The process of conducting such a match is a very simple one. A wire connected with the cable is brought direct into the room where the players are seated. Each player declares his move as he makes it on his board, and this move is forthwith "flashed across the sea" and is made known to the opposing player, on whose board a corresponding move is made. This process goes on until all the games are finished and the match completed. Of course the moves are not sent at length, but a most ingenious code is used, by which in fact several moves can be communicated simultaneously. So rapid is the transmission of the moves that, on one occasion during the late match, not more than fifty-five seconds were necessary for cabling a move and its reply.
A similar match was played on May 31 and June 1, 1897, between five members of the British House of Commons playing in London, and a similar number of members of the U.S.A. House of Assembly playing in Washington, the result being a draw of 2 1/2 each. In this match a record of time in cable matches was established, twenty moves being cabled in twenty-one and a half minutes, one move going to and from Washington in forty seconds.
Matches are also occasionally played by telephone, and as lately as December 18 the City of London Club measured its strength in this way with that of the Yorkshire Association. One end of the telephone line was carried into their club in Nicholas Lane, the other end being at the Yorkshire headquarters in Leeds. Tossing for the move caused much amusement. "You call," said London. "Heads," came the reply from Leeds. But it was tails. "Are you quite sure?" said Leeds. "Yes; your umpire was looking," was the reply.
As the evening came on a band began playing in the vicinity of the Yorkshire club, whereupon a prompt request went over the wire from London to have the music stopped. The "City" won the match, securing three games and drawing the other five.
Of blindfold and simultaneous play we have no space to say more than a word. Mr. Blackburne will play eight fairly strong players without seeing either board or men. The moves are conveyed to him as they are made by word of mouth, and he dictates his replies. How he can carry the eight constantly changing positions in his mind without getting them hopelessly mixed is a mystery which can only be solved by those who have a like power. Simultaneous play is not so difficult to understand, and most of the masters, and many leading amateurs, too, can play from twenty to thirty games at once. But a very great mental strain is involved in the feat, as any young player can find out by attempting to carry on two games at the same time.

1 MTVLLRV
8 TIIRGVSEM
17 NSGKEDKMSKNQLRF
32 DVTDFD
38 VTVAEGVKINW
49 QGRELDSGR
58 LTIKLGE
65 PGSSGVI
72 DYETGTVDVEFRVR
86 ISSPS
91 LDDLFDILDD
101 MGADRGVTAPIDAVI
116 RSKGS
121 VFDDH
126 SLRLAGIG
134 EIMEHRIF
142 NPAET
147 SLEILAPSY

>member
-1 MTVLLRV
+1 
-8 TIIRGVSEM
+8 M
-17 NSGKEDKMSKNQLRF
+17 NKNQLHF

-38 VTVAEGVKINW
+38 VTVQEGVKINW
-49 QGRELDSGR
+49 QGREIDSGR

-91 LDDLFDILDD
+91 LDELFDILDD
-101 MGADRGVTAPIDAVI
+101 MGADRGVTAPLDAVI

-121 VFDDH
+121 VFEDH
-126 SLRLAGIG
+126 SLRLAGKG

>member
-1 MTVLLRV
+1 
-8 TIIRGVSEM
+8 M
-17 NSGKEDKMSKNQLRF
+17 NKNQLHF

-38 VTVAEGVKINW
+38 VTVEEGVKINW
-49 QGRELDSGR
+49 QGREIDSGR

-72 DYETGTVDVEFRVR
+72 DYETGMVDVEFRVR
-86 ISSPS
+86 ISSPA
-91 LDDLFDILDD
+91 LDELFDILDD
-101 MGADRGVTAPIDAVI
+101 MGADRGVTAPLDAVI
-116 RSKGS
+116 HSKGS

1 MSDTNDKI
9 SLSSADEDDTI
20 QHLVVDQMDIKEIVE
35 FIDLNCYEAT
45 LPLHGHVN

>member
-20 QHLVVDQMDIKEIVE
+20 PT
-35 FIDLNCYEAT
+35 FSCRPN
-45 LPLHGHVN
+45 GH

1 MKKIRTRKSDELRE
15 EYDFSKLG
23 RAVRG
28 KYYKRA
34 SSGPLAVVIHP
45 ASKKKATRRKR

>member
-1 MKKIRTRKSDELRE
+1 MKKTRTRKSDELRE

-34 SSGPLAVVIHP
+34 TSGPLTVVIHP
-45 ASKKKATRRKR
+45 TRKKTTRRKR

There are many other points of interest in connection with this most wonderful game, but even an article on chess must have its limits. Still, every writer is entitled to a last word, and ours shall be this: The difficulty of learning the game is much overrated.
One often hears the remark, "Oh, it takes a lifetime to learn chess." As a matter of fact, a lifetime is much too short to "learn" it perfectly, but perfection is happily not necessary for enjoyment in any walk of life. The moves can easily be grasped in half an hour, and after a week's practice any intelligent learner will be able to play a game good enough to afford him pleasure. He will by that time also see something of the possibilities of the game, and if he ambitious his play will improve by leaps and bounds. Countless hours of the keenest enjoyment are then in store for him, and happy indeed is the man who can find his recreation in the finest and most intellectual of all games.
For most of the data in this article, the writer is indebted to Mr. James G. Cunningham, whose fund of information on all chess matters is inexhaustible.
About the Author
This article by J. Arnold Green is from the journal, THE LIVING AGE (Sixth Series, Volume XVIII, April, May, June, 1898), which is in the public domain.